Section 9A of Inland Revenue Ordinance is to combat avoidance arrangements involving the use of service companies to disguise what are in substance master-and-servant employment relationships. It provides that if a “relevant person” pays remuneration for services rendered by a “relevant individual” to a company controlled by that individual, the remuneration is deemed to be employment income and assessed as such on that individual.
Section 9A applies if the following conditions exists:
A prescribed activity under (a) is one prescribed in the Gazette by the Revenue under Section 9A (6). So far, the has been no such prescribed activity.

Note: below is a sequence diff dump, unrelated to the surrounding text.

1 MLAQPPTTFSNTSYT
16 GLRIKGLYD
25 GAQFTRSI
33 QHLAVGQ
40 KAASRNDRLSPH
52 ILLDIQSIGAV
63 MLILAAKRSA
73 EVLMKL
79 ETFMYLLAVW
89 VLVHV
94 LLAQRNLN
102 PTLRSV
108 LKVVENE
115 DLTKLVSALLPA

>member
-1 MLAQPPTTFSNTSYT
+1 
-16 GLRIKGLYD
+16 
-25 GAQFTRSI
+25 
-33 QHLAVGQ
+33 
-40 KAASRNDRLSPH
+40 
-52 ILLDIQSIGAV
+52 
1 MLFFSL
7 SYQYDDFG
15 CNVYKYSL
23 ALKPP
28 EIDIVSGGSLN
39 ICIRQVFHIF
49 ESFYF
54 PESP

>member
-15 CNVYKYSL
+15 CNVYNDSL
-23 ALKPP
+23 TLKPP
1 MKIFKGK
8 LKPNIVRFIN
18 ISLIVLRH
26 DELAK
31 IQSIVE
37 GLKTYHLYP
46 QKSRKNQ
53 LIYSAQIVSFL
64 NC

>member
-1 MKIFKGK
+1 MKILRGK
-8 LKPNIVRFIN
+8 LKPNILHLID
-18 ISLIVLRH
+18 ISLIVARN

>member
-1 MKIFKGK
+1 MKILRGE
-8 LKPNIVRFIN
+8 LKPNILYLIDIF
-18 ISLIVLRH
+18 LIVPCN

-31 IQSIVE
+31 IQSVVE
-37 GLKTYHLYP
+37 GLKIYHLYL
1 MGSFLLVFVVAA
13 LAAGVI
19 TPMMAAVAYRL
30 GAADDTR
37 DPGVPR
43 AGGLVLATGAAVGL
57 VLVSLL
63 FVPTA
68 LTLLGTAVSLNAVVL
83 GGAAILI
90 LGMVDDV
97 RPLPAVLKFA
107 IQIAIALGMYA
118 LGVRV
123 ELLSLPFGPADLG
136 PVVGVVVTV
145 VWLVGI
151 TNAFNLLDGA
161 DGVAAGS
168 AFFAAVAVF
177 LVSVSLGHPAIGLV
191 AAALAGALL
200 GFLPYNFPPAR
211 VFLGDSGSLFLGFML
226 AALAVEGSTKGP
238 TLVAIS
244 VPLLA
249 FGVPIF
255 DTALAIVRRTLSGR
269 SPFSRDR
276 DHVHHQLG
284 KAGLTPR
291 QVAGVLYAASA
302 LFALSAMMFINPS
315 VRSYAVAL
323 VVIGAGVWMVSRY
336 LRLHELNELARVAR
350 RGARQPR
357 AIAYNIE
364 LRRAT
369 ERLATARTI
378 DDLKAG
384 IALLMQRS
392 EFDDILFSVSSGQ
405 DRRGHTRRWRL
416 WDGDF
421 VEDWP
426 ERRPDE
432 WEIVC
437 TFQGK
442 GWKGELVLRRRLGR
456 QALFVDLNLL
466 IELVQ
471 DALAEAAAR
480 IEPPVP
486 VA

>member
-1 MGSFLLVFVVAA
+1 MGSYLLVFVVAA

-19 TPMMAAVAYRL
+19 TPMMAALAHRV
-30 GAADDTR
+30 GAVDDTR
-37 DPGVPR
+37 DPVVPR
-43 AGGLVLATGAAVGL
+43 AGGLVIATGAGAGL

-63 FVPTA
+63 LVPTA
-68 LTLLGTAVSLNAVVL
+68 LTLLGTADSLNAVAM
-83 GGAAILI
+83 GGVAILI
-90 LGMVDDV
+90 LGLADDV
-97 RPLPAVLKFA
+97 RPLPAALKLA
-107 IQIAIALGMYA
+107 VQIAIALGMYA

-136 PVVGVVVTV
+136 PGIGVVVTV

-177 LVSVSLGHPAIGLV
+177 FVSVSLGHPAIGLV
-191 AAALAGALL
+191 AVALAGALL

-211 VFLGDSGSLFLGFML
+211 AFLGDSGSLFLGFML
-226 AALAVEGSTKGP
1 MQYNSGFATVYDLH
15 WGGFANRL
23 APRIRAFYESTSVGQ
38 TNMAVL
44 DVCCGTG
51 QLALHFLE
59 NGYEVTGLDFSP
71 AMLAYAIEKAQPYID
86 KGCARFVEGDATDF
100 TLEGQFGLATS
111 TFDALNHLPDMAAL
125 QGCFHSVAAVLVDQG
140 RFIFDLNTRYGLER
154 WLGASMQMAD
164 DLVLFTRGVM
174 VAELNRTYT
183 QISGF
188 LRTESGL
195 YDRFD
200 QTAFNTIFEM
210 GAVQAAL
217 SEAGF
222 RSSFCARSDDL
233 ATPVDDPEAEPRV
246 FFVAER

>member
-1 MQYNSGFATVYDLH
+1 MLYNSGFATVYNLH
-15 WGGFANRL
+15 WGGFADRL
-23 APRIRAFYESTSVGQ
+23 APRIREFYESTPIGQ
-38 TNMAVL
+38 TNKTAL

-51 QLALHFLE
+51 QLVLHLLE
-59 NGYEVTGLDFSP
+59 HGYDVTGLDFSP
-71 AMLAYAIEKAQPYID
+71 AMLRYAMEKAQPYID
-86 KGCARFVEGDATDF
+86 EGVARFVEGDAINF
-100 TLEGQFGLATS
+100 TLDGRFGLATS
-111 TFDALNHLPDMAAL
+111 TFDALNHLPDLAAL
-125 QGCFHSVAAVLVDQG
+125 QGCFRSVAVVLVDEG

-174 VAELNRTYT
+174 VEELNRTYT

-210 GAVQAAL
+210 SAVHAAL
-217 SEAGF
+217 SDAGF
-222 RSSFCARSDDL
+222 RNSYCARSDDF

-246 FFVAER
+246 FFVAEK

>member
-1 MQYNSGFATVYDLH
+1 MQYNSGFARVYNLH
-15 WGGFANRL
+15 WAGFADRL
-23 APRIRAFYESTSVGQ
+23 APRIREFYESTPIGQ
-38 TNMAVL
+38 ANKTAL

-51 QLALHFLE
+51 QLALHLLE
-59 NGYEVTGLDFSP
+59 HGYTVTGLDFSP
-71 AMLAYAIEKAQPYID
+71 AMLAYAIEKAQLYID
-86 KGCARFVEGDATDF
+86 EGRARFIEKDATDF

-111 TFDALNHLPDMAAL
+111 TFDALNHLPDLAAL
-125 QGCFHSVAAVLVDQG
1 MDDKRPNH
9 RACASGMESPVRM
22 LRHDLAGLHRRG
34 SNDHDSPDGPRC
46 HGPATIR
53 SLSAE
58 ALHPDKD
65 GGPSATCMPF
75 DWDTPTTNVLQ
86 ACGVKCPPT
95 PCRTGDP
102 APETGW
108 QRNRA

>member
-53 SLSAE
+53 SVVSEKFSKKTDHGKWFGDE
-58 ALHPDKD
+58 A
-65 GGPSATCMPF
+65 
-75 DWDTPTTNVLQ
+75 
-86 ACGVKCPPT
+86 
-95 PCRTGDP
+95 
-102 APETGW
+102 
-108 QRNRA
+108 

It is anticipated that Section 9A affects many business arrangements that are done without a tax-avoidance purpose. To restrict its effect, the law provides that a business arrangement satisfying all the following conditions falls outside its scope.
Besides, the Commissioner of Inland Revenue may in his discretion exclude a business arrangement from Section 9A if he is satisfied that at all relevant times the carrying out of the services under the agreement is not substantially in the nature of an office or employment. This provides an escape route for those arrangements failing to meet all the above conditions.
Section 9A is invoked when tax avoidance scheme is suspected. In other cases, the IRD will look at such factors as master and servant relationship, control, organization, economic risk… etc. to determine the question of contract of service versus contract for service.